“When I first started cutting paper it was not a career,” White explains to Colossal. “That’s really the way to approach anything, to do it for the joy of it and use it as a way to learn.” By sharing her work online with a Squarespace portfolio site, the self-taught artist has been able to reach a worldwide audience and find success. In addition to her gallery-ready original papercuts, White has partnered with Abrams Books and Paralax Press to release two books—Leading with Love and Brave Birds—that bring her artwork and message of uplift to life.

She shares that the methodical and meditative practice of cutting paper has been a healthy way to express her desire for order and control. In shaping her online presence as an in-demand artist, White explains that it’s very important to her to share this sense of safety and wellbeing with others: “I like all of my work to be comforting or a safe space. Beauty is a form of love. Creating something beautiful allows people to experience love when they look at it.”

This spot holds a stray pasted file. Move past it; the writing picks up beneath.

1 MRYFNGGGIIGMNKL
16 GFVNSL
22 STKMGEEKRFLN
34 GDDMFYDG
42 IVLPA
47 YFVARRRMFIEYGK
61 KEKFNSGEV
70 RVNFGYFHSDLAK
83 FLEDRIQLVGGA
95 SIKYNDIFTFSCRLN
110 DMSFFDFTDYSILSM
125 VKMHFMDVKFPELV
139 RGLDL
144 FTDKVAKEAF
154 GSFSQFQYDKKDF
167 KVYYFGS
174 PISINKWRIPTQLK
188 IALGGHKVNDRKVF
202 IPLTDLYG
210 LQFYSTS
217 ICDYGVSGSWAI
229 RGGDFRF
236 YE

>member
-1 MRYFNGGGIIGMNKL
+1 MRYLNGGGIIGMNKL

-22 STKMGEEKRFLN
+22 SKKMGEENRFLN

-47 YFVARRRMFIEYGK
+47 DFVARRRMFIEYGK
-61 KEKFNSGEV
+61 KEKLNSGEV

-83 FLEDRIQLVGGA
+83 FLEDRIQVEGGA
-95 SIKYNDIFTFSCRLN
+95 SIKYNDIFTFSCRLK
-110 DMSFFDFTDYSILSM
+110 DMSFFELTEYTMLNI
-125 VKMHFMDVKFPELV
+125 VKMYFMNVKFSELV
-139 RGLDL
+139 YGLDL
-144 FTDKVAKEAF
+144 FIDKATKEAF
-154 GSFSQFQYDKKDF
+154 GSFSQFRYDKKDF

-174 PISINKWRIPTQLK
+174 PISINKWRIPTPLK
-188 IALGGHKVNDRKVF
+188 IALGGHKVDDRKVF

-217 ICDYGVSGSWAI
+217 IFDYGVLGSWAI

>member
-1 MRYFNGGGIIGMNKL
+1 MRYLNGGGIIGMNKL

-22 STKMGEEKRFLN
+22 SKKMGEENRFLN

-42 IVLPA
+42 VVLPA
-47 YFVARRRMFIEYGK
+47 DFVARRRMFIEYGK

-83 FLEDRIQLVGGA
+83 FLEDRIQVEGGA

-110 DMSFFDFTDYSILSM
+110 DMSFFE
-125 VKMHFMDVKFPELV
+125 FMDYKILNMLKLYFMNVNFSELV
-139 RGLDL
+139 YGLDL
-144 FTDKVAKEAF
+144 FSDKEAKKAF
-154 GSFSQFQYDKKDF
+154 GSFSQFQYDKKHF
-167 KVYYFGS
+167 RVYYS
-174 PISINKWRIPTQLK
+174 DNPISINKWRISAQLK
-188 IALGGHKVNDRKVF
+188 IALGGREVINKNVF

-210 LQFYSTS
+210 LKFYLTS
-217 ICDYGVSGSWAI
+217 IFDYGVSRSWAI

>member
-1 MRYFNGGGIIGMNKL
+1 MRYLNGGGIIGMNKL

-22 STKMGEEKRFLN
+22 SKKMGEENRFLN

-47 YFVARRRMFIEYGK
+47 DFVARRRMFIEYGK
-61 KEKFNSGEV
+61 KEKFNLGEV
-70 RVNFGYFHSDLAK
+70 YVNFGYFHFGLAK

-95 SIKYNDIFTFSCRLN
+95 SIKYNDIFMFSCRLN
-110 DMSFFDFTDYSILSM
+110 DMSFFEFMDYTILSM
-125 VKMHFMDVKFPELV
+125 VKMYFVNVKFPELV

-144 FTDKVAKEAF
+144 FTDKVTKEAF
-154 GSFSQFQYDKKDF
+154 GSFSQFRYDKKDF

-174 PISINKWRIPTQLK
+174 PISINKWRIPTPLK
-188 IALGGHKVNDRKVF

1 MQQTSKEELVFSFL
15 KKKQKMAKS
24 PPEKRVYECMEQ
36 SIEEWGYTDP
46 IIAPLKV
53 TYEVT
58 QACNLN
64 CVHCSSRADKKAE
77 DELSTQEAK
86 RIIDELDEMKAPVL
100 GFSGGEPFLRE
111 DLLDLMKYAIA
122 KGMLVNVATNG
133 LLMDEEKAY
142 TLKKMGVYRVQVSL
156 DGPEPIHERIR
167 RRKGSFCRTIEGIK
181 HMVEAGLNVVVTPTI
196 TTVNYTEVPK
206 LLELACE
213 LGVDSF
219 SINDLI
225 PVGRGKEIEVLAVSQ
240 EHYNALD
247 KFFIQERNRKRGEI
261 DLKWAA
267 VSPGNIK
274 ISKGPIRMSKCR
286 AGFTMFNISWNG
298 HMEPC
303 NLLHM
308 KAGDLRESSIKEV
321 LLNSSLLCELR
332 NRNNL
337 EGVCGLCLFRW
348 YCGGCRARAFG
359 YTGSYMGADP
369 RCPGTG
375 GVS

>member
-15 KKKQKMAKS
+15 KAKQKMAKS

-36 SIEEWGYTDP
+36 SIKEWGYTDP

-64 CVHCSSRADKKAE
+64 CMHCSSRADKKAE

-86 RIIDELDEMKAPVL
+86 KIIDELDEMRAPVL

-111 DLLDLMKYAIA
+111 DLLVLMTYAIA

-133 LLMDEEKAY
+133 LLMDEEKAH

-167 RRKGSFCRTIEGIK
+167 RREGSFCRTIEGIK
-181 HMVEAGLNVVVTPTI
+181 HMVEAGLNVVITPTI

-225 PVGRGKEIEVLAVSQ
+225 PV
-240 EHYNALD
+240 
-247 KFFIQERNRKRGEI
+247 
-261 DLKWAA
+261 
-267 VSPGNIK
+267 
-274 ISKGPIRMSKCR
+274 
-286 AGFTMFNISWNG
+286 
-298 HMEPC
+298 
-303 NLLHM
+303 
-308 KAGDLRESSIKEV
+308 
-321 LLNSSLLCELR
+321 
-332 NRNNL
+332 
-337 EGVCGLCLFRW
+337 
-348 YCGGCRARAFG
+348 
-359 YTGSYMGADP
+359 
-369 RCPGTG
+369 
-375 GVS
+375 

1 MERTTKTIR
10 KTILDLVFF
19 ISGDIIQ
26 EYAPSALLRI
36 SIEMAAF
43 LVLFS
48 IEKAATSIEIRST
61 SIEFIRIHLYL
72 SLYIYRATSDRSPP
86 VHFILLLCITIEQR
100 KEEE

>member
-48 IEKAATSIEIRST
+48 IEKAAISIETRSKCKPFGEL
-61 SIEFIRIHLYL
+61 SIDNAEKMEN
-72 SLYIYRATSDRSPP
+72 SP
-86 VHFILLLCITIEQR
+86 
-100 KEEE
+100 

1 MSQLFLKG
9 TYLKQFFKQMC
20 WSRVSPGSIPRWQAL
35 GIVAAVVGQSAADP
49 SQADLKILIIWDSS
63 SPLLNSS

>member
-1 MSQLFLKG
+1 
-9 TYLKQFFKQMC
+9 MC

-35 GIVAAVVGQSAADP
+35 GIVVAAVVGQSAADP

White shares that creating her website on Squarespace allows her to feel assured that her website stands up to the finesse of her artwork. “I like things to look the same, flow together, and stay consistent. I love black and white. I like having control and knowing exactly what i’m looking at and what i’m going to get, and it’s always going to look beautiful.”

Ready to set your portfolio site apart? Head to Squarespace.com for a free trial and when you’re ready to launch, use the offer code COLOSSAL to save 10% off your first purchase.

Photograph by Laura Glazer; hand-cut paper by Maude White; reproduced from Brave Birds, Abrams Image, 2018

AdvertisementThis post was sponsored by Squarespace.